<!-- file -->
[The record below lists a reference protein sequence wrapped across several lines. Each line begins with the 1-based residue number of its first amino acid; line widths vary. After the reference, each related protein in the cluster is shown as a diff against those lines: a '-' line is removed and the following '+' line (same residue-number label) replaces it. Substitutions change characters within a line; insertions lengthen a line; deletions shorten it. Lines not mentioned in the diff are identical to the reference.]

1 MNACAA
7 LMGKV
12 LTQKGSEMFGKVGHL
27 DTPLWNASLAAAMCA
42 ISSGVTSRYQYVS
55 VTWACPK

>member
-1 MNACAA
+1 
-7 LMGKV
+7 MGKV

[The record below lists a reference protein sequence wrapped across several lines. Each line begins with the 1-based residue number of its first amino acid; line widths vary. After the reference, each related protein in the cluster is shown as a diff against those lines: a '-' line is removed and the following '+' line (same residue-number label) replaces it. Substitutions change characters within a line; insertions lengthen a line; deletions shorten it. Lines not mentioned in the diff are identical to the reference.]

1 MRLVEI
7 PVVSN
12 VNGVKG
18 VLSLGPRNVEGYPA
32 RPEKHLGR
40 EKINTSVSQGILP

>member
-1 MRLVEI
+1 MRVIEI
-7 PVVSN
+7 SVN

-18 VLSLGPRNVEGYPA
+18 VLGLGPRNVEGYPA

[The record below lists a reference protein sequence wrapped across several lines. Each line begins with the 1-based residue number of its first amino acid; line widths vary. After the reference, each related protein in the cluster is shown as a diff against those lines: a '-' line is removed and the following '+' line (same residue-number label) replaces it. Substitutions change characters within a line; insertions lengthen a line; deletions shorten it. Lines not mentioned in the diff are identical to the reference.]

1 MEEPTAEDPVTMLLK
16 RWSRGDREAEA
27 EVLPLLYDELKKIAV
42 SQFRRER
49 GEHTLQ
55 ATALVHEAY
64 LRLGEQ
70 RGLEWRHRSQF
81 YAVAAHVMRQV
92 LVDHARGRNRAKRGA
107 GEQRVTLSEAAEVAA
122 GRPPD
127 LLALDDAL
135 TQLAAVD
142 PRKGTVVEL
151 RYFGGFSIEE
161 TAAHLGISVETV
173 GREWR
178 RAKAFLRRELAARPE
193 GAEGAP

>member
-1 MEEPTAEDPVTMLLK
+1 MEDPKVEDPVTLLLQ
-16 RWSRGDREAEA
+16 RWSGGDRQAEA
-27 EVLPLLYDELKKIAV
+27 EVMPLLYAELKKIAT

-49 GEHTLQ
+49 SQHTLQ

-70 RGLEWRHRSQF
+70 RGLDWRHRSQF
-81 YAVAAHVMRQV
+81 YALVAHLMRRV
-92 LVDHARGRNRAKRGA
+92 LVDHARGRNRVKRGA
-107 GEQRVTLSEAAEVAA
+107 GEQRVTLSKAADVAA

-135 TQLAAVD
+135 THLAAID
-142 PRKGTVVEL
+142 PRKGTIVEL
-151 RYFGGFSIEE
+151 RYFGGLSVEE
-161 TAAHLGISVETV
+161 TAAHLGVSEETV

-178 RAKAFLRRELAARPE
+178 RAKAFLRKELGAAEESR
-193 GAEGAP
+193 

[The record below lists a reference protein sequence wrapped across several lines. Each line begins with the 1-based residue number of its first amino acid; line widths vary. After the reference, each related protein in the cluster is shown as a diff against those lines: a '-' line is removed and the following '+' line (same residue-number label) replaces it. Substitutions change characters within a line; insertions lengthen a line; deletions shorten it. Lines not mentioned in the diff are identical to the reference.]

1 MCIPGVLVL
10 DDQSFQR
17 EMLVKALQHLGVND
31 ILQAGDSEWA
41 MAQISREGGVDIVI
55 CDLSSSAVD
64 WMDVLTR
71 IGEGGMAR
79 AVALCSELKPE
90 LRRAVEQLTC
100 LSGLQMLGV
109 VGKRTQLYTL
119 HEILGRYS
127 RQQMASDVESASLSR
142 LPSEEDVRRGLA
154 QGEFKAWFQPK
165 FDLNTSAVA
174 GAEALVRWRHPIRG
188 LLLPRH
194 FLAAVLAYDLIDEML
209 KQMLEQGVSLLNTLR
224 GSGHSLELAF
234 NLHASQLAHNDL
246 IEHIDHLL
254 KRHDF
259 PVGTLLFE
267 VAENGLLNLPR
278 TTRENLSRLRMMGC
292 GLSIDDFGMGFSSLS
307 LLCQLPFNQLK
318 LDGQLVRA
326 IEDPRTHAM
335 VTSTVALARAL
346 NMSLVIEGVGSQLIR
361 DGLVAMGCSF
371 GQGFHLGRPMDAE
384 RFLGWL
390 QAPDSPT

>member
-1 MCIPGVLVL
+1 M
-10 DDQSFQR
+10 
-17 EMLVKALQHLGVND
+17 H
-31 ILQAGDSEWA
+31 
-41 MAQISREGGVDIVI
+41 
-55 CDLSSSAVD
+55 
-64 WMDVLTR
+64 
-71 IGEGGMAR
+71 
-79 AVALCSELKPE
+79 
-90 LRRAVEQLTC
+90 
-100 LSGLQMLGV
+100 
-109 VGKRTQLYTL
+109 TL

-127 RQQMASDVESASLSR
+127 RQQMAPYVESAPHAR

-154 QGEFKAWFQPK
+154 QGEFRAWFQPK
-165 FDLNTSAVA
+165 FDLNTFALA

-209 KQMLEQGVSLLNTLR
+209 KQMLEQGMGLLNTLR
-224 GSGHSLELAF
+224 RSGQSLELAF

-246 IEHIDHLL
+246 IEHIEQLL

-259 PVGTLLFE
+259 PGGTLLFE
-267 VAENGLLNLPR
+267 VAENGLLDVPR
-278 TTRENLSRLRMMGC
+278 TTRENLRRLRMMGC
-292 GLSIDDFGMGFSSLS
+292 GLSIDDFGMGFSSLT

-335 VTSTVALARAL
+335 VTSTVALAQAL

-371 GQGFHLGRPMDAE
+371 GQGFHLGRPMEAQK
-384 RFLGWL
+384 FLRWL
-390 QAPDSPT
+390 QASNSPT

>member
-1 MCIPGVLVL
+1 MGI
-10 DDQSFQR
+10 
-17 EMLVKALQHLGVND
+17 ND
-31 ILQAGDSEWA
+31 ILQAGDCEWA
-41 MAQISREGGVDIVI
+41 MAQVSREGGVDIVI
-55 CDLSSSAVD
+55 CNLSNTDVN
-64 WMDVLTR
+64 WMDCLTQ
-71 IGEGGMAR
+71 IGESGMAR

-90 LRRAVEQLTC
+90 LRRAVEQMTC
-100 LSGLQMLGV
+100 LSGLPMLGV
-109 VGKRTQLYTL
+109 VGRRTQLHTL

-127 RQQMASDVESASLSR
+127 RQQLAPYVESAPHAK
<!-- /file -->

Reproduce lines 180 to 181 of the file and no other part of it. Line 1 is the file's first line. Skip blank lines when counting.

-55 CDLSSSAVD
+55 CNLSNTDVN